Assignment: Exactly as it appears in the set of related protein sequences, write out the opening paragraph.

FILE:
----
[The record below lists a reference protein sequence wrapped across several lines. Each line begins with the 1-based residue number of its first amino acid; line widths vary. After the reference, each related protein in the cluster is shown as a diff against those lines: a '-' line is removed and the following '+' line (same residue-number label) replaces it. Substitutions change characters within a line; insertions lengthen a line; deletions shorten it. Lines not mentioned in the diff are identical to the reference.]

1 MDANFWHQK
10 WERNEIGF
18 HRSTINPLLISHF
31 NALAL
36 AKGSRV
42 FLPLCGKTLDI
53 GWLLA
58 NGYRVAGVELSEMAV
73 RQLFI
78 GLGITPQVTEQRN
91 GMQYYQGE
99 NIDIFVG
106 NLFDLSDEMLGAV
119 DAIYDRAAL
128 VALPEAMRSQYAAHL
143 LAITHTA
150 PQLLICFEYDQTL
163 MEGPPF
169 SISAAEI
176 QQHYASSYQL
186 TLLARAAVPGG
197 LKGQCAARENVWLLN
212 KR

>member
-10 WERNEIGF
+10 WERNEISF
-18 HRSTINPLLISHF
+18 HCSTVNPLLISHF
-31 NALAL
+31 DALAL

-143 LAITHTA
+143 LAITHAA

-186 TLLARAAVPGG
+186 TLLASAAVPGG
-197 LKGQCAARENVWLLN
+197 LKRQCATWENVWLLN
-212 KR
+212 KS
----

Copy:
[The record below lists a reference protein sequence wrapped across several lines. Each line begins with the 1-based residue number of its first amino acid; line widths vary. After the reference, each related protein in the cluster is shown as a diff against those lines: a '-' line is removed and the following '+' line (same residue-number label) replaces it. Substitutions change characters within a line; insertions lengthen a line; deletions shorten it. Lines not mentioned in the diff are identical to the reference.]